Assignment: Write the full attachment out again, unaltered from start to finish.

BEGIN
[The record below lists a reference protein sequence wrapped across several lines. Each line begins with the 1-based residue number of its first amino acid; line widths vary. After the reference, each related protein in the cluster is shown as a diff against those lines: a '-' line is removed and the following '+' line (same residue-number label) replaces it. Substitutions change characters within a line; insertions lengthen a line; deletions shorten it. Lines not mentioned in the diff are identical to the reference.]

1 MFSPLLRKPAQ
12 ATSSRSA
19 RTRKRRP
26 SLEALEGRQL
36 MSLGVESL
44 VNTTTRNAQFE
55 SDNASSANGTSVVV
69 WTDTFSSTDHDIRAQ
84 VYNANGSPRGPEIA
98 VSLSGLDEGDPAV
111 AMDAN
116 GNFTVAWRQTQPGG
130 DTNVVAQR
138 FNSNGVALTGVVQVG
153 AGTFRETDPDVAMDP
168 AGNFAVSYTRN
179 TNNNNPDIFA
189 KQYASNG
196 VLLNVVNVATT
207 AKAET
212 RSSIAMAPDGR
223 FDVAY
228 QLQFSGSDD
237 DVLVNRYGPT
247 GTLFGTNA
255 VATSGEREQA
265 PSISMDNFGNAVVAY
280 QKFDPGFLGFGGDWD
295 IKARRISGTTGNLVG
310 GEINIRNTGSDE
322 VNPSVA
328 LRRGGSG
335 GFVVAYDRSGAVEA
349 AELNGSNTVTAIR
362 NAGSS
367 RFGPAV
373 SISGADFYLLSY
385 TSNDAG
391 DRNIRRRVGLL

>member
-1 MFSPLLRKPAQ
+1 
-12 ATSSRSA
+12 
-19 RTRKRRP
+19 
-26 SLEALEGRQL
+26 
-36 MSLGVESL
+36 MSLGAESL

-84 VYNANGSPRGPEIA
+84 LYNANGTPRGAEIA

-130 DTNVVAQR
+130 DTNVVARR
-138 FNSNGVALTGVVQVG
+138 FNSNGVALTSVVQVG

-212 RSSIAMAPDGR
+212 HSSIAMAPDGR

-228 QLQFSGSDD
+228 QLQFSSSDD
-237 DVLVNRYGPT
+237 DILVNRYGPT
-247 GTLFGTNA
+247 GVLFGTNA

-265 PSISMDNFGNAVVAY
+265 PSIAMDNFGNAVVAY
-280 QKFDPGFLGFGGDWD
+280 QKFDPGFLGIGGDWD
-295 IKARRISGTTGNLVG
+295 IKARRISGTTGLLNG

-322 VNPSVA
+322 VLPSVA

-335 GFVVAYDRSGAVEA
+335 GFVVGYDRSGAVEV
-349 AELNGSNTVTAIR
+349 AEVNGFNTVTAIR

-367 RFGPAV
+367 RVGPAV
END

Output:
[The record below lists a reference protein sequence wrapped across several lines. Each line begins with the 1-based residue number of its first amino acid; line widths vary. After the reference, each related protein in the cluster is shown as a diff against those lines: a '-' line is removed and the following '+' line (same residue-number label) replaces it. Substitutions change characters within a line; insertions lengthen a line; deletions shorten it. Lines not mentioned in the diff are identical to the reference.]

1 MFSPLLRKPAQ
12 ATSSRSA
19 RTRKRRP
26 SLEALEGRQL
36 MSLGVESL
44 VNTTTRNAQFE
55 SDNASSANGTSVVV
69 WTDTFSSTDHDIRAQ
84 VYNANGSPRGPEIA
98 VSLSGLDEGDPAV
111 AMDAN
116 GNFTVAWRQTQPGG
130 DTNVVAQR
138 FNSNGVALTGVVQVG
153 AGTFRETDPDVAMDP
168 AGNFAVSYTRN
179 TNNNNPDIFA
189 KQYASNG
196 VLLNVVNVATT
207 AKAET
212 RSSIAMAPDGR
223 FDVAY
228 QLQFSGSDD
237 DVLVNRYGPT
247 GTLFGTNA
255 VATSGEREQA
265 PSISMDNFGNAVVAY
280 QKFDPGFLGFGGDWD
295 IKARRISGTTGNLVG
310 GEINIRNTGSDE
322 VNPSVA
328 LRRGGSG
335 GFVVAYDRSGAVEA
349 AELNGSNTVTAIR
362 NAGSS
367 RFGPAV
373 SISGADFYLLSY
385 TSNDAG
391 DRNIRRRVGLL

>member
-1 MFSPLLRKPAQ
+1 
-12 ATSSRSA
+12 
-19 RTRKRRP
+19 
-26 SLEALEGRQL
+26 
-36 MSLGVESL
+36 MSLGAESL

-84 VYNANGSPRGPEIA
+84 LYNANGTPRGAEIA

-130 DTNVVAQR
+130 DTNVVARR
-138 FNSNGVALTGVVQVG
+138 FNSNGVALTSVVQVG

-212 RSSIAMAPDGR
+212 HSSIAMAPDGR

-228 QLQFSGSDD
+228 QLQFSSSDD
-237 DVLVNRYGPT
+237 DILVNRYGPT
-247 GTLFGTNA
+247 GVLFGTNA

-265 PSISMDNFGNAVVAY
+265 PSIAMDNFGNAVVAY
-280 QKFDPGFLGFGGDWD
+280 QKFDPGFLGIGGDWD
-295 IKARRISGTTGNLVG
+295 IKARRISGTTGLLNG

-322 VNPSVA
+322 VLPSVA

-335 GFVVAYDRSGAVEA
+335 GFVVGYDRSGAVEV
-349 AELNGSNTVTAIR
+349 AEVNGFNTVTAIR

-367 RFGPAV
+367 RVGPAV